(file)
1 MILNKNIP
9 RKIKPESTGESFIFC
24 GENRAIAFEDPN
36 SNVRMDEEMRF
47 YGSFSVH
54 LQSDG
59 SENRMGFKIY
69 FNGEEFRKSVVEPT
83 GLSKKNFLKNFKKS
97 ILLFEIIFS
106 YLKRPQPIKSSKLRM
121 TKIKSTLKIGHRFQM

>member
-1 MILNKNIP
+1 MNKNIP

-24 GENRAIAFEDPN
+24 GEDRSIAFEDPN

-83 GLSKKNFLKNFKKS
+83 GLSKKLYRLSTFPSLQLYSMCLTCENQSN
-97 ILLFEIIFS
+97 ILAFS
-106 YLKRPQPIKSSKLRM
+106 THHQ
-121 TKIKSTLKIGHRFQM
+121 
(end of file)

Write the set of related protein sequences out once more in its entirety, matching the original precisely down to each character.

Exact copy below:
1 MILNKNIP
9 RKIKPESTGESFIFC
24 GENRAIAFEDPN
36 SNVRMDEEMRF
47 YGSFSVH
54 LQSDG
59 SENRMGFKIY
69 FNGEEFRKSVVEPT
83 GLSKKNFLKNFKKS
97 ILLFEIIFS
106 YLKRPQPIKSSKLRM
121 TKIKSTLKIGHRFQM

>member
-1 MILNKNIP
+1 MNKNIP

-24 GENRAIAFEDPN
+24 GEDRSIAFEDPN

-83 GLSKKNFLKNFKKS
+83 GLSKKLYRLSTFPSLQLYSMCLTCENQSN
-97 ILLFEIIFS
+97 ILAFS
-106 YLKRPQPIKSSKLRM
+106 THHQ
-121 TKIKSTLKIGHRFQM
+121 